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Announcing the Spirit of Skylark Centre

The Skylark IX Recovery Trust announced ambitious plans to secure a bright future for the much-loved Skylark IX ‘Dunkirk Little Ship’ at the heart of a new immersive heritage experience and boatbuilding training centre in Dumbarton today (Wednesday 26 May).

The proposed £3m Spirit of Skylark Centre will ensure a permanent home for Skylark IX, which is listed on the National Historic Ships Register and believed to be one of only two ‘Dunkirk Little Ships’ from the World War 2 Operation Dynamo surviving in Scotland.

The Little Ship was rescued and is currently being restored by a specialist boatbuilding team working with people recovering from drug addiction and social isolation thanks to funding from The National Lottery Heritage Fund. The new Centre will enable the Trust to help a far greater number of people across West Dunbartonshire through boatbuilding, heritage and arts programmes inspired by Skylark and her story.

The Spirit of Skylark Centre, which will sit in the grounds of the Scottish Maritime Museum (Denny Tank) on Castle Street, will also add a dynamic new dimension to Dumbarton’s rich heritage and, it is hoped, link into the regeneration of Dumbarton waterfront and town centre.

The Skylark IX Recovery Trust, a collaboration between West Dunbartonshire’s Alternatives Drug Recovery Service, The Vale of Leven Remembrance Association and Leven Cruising Club, with support from the Scottish Maritime Museum, revealed plans for the Spirit of Skylark Centre during the 81st Anniversary of Dunkirk.

Skylark IX, which was built as a pleasure boat in 1934 as Britain’s new seaside resorts grew in popularity, will sit at the heart of the new Spirit of Skylark Centre. An immersive sound and vision experience will bring visitors right into the heart of the story of Operation Dynamo and take them ‘doon the watter’, celebrating the enduring appeal of pleasure boating as epitomised by the famous call ‘All Aboard the Skylark!’.

At the Spirit of Skylark Centre Boatbuilding Shed, which will have access to Dumbarton’s waterfront, Alternatives clients and community members will learn traditional wooden boatbuilding skills as they construct 22 foot St Ayles skiffs.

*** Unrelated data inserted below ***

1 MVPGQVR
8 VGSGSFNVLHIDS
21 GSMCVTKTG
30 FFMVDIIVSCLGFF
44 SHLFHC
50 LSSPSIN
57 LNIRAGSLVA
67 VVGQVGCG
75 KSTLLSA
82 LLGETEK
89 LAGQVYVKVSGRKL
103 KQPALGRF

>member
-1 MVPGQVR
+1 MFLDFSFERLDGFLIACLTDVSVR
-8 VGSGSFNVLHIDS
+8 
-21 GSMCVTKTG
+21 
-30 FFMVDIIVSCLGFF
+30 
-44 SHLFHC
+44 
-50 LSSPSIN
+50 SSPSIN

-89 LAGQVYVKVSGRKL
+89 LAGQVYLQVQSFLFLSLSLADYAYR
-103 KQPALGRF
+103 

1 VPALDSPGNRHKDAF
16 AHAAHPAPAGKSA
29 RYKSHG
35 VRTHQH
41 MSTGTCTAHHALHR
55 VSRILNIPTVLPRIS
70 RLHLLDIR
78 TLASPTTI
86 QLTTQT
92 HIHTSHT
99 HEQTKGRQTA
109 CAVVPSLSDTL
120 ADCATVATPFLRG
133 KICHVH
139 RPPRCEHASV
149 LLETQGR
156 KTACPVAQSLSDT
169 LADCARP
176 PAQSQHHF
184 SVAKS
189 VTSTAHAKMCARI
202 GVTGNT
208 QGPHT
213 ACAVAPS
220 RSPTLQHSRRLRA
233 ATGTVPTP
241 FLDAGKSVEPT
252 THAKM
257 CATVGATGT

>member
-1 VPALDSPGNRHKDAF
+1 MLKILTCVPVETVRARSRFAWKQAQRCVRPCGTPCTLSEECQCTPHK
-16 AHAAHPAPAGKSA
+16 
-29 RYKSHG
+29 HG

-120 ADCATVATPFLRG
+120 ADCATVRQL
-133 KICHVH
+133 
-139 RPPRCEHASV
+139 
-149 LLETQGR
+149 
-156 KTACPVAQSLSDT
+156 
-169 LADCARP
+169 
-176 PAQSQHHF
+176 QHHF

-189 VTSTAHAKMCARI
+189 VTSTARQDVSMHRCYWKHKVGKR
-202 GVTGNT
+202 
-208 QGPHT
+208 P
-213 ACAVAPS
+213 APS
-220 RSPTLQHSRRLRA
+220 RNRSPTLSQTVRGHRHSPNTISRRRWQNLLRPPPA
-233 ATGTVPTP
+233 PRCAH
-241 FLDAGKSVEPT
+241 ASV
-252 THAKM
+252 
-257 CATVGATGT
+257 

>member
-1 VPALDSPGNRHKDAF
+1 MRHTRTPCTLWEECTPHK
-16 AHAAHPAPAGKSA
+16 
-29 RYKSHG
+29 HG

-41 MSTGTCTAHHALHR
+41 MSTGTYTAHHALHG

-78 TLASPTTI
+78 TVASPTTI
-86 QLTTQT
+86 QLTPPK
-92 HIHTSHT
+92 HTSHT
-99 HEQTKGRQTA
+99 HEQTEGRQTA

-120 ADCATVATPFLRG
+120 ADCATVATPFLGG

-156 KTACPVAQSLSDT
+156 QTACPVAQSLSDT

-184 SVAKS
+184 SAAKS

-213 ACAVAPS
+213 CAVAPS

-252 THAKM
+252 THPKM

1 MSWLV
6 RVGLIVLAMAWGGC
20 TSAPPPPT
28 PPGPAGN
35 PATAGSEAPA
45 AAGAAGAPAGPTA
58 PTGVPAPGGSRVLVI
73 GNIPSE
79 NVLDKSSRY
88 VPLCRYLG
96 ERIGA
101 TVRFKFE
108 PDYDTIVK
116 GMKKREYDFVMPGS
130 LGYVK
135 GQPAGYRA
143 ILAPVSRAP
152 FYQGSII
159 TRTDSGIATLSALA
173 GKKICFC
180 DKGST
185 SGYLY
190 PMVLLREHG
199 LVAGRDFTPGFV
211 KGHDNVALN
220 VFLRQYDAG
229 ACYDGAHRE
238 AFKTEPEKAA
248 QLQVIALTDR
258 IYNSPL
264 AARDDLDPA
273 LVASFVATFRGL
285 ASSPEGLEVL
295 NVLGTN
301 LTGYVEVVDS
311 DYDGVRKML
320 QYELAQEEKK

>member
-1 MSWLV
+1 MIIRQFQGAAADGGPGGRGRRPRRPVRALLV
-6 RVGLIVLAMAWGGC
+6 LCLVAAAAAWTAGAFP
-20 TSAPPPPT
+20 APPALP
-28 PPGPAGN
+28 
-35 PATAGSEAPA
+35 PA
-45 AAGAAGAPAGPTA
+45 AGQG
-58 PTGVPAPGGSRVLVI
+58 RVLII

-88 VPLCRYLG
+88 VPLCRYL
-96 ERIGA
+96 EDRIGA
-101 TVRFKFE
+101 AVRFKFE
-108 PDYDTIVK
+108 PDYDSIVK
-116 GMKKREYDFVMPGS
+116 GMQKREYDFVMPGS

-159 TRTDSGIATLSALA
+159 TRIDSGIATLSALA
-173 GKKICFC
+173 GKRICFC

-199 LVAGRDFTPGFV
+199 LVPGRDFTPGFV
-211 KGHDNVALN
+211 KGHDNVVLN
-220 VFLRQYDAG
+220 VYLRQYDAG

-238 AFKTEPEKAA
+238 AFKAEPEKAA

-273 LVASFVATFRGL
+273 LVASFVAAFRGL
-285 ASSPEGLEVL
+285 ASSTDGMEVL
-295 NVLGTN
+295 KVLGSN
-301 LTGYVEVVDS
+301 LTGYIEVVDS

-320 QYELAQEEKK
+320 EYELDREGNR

Working with boatbuilding experts at Archipelago Folkschool, the Trust hopes to develop apprenticeships so trainees can gain qualifications to aid employability.

The Trust also hopes to build on the skiff building to revitalise Dumbarton’s strong coastal rowing tradition which faded in the late 1920s.

As well as a café, community space and courtyard, the new Spirit of Skylark Centre will include a space for Remembrance and reflection. A second Remembrance spot will be located at Sweeney’s Cruise Company in Balloch, where veterans boarded Skylark for Remembrance trips on Loch Lomond for thirty years.

The new Spirit of Skylark Centre will also reflect Dumbarton’s wider maritime, industrial and social history also on show at the neighbouring Scottish Maritime Museum, which stands on the site of the former famous and innovative William Denny Shipyard.

Volunteering, leisure and life-long learning opportunities will also include research for higher education; teaching resources, projects and visits for primary and secondary schools; oral history, film and performance projects.

Unveiling the plans, Mary Burch BEM, Chair of the Skylark IX Recovery Trust, says:

“In her lifetime, Skylark has been battered by wartime service, storms and at least two sinkings. Although, following an in-depth condition survey and advice from marine surveyors and maritime heritage experts, we have had to sadly accept that she will never sail again, we have taken some of her indomitable spirit to go well beyond our original vision.